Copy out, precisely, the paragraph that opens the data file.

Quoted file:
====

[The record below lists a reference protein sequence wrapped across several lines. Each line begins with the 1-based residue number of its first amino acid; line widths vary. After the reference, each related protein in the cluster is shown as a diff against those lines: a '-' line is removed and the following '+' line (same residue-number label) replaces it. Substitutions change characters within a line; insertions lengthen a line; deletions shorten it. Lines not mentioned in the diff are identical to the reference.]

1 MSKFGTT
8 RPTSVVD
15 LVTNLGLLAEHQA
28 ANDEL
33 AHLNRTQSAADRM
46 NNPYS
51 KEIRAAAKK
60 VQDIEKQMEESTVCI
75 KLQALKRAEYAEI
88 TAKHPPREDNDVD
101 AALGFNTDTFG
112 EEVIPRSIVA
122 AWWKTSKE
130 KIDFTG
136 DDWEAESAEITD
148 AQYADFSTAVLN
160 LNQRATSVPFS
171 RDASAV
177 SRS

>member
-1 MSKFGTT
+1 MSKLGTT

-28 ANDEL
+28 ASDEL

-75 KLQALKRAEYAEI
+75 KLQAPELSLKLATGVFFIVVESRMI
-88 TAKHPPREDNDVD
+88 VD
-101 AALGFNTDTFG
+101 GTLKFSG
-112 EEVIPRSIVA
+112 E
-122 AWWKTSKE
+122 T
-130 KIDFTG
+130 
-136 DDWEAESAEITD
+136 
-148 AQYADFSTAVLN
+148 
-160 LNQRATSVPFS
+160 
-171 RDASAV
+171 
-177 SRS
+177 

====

[The record below lists a reference protein sequence wrapped across several lines. Each line begins with the 1-based residue number of its first amino acid; line widths vary. After the reference, each related protein in the cluster is shown as a diff against those lines: a '-' line is removed and the following '+' line (same residue-number label) replaces it. Substitutions change characters within a line; insertions lengthen a line; deletions shorten it. Lines not mentioned in the diff are identical to the reference.]